Earlier this month, the ride-hailing service Uber rolled out its inaugural fleet of self-driving cars in Pittsburgh. But as sci-fi as the concept sounded -- a fully automated car picking you up curbside to drive you wherever you want to go -- Uber remained cautious about the program's experimental nature.
For starters, the cars aren't completely driverless: Uber drivers still sit behind the wheel in case of emergencies. In addition, Uber passengers had to sign a liability form in case they were injured or killed in an accident while riding in these self-driving cars, according to documents obtained by The Guardian.
"I acknowledge that some or all of the [autonomous vehicles] in which I ride are in a development phase," read one of these waivers. The document, from June 2016, also stated that these cars "are experimental in nature, and that riding in an AV may involve the potential for death, serious injury, and/or property loss."
These days, Uber does not require the waiver. The self-driving cars are insured up to $5 million per incident, Uber said in a statement.
But the waiver is telling of how nascent the program is, and what precautions riders should consider before entering a self-driving car.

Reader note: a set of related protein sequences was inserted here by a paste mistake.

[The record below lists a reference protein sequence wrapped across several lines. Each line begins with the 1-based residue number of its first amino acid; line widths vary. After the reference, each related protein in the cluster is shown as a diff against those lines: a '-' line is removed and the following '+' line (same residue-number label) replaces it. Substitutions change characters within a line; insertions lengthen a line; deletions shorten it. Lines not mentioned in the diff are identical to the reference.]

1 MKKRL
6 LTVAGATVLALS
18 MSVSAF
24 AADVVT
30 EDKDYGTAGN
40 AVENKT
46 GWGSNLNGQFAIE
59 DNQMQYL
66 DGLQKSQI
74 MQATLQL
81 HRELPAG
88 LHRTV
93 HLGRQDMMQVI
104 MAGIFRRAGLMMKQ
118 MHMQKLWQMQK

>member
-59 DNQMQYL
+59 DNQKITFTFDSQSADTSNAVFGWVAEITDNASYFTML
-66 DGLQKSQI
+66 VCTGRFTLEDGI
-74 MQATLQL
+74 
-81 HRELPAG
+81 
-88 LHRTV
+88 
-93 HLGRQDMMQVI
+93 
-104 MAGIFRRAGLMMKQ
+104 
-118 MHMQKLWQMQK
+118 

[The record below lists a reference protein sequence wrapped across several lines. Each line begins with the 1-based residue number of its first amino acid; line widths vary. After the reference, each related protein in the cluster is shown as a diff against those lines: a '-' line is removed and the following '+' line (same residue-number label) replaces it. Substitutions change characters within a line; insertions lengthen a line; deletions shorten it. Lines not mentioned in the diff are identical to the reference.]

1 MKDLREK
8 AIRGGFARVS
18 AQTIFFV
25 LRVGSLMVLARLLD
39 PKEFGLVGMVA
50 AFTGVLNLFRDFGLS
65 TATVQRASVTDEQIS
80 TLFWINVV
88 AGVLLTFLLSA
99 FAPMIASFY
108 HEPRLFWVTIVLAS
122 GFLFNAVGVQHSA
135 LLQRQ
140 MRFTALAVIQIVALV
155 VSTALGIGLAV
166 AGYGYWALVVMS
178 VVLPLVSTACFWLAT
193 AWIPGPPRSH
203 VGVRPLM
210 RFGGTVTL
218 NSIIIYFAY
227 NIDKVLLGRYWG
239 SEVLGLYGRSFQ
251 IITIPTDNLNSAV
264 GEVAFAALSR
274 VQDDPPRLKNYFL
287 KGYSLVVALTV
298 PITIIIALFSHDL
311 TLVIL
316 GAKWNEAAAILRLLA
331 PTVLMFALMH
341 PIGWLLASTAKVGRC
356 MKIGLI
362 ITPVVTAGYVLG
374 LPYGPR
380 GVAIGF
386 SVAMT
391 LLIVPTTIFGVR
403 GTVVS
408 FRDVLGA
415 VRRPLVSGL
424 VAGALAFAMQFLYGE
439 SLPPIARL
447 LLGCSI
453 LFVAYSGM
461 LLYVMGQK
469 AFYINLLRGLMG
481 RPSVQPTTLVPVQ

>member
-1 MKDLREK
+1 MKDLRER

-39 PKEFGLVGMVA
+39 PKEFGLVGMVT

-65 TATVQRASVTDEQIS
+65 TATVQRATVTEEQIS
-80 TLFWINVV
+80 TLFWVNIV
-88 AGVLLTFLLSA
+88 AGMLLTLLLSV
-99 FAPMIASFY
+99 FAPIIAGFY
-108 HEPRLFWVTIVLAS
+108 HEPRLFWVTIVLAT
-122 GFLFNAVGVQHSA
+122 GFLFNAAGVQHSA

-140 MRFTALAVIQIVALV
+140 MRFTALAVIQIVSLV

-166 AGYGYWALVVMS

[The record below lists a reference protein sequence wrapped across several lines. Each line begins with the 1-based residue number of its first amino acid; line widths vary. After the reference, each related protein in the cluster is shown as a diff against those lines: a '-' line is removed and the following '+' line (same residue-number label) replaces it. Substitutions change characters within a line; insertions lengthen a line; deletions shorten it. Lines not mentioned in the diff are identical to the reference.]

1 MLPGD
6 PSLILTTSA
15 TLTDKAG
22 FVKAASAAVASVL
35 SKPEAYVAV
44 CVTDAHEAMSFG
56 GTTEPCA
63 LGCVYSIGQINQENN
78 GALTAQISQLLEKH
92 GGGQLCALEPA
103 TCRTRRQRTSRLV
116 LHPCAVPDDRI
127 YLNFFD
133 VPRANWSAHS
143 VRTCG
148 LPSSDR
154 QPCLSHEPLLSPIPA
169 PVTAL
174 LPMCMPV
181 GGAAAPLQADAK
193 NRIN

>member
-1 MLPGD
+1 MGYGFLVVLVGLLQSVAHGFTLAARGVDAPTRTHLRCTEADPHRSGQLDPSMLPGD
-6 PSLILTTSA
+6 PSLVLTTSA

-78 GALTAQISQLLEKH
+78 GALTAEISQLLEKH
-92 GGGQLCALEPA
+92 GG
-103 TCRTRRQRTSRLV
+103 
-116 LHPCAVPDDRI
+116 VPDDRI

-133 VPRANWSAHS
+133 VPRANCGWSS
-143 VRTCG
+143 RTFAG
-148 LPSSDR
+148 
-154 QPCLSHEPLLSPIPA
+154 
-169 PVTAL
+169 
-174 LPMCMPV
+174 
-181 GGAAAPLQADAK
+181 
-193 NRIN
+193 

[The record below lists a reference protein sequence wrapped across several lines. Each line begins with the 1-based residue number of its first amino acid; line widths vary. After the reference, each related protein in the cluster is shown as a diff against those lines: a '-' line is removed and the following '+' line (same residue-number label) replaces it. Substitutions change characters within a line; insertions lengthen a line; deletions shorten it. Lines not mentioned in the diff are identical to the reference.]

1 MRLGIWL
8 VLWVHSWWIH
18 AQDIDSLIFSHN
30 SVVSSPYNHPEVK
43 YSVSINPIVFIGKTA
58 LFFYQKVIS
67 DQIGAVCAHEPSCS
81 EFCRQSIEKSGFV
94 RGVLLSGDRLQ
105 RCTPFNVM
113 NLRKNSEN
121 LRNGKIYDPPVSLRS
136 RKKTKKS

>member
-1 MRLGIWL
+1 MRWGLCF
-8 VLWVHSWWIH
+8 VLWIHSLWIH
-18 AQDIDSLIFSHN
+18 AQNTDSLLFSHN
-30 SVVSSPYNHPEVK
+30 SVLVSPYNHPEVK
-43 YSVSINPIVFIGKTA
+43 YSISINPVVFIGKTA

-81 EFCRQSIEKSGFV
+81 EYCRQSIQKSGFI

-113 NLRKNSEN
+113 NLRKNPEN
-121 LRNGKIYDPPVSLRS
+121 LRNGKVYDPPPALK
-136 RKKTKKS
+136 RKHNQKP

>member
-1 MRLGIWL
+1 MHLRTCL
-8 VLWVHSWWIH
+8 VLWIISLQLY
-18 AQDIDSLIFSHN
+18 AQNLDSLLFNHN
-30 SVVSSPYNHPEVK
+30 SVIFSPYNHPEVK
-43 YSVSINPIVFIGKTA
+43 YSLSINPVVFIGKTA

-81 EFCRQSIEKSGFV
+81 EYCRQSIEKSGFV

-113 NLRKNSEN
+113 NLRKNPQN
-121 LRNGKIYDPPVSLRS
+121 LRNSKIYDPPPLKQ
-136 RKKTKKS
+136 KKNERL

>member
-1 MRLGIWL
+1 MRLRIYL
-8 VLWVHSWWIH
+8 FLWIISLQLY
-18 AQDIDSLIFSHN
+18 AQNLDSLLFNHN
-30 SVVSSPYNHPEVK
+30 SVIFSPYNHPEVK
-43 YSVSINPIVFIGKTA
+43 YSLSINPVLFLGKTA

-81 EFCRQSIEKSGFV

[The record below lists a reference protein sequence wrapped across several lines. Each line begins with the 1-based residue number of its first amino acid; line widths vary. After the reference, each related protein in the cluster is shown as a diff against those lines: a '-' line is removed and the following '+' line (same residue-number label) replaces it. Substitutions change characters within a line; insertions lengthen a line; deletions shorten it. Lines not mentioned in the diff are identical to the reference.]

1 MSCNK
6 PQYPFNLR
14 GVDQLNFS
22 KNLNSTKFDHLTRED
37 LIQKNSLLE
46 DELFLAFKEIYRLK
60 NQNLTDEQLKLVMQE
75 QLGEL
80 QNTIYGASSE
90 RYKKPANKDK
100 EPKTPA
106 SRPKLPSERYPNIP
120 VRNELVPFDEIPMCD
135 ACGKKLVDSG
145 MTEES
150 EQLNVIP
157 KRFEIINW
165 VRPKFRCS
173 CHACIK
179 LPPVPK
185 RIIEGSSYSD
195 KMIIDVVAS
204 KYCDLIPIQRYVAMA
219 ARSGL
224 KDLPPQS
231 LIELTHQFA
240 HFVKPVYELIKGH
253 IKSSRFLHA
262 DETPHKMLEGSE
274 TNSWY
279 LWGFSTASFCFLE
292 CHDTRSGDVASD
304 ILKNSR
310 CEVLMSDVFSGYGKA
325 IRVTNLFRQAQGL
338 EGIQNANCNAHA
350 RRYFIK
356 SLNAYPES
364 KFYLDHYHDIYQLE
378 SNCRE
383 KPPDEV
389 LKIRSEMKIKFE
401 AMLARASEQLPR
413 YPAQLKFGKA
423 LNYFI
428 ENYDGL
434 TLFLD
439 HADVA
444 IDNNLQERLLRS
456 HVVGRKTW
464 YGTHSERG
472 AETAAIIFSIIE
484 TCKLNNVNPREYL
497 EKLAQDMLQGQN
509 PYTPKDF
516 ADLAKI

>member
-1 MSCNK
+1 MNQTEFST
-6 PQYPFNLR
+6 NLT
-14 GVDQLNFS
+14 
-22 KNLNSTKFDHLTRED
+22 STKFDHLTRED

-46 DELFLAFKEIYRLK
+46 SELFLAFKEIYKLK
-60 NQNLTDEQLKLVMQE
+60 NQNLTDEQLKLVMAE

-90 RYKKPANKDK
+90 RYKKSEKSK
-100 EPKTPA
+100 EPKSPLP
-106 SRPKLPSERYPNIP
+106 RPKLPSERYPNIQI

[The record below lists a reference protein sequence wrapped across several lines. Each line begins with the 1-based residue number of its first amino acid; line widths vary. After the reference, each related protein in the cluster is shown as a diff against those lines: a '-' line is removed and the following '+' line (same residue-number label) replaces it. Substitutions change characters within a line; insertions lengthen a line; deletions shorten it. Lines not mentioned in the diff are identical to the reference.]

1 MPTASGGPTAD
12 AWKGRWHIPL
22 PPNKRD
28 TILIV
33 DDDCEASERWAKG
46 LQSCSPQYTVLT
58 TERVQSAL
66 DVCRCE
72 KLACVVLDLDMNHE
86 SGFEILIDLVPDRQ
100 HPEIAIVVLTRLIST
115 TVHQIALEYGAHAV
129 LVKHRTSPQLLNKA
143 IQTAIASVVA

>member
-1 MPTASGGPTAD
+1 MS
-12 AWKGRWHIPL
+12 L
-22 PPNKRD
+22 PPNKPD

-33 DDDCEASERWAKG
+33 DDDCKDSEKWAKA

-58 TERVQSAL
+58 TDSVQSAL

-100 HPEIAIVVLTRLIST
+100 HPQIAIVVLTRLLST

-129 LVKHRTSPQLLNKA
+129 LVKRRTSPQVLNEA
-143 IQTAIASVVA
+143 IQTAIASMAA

Though automated cars are seen as a relatively safe inevitability, the jury is still out on when they will be safe enough to be ubiquitous and deployed to mainstream audiences.
In February, a Google-owned self-driving car hit the side of a bus, in what Google called "tricky" traffic conditions. In June, a Tesla Model S, which had its autopilot engaged, was involved in an accident that resulted in the fatality of the driver.
Despite these incidents, Uber's self-driving program doesn't look like it will slow down. One of its cars was recently spotted in San Francisco and the Advanced Technologies Center (Uber's research and development arm for self-driving cars) states that it plans on making the "process of moving real assets and real people safer and more efficient now, and in the decades to come."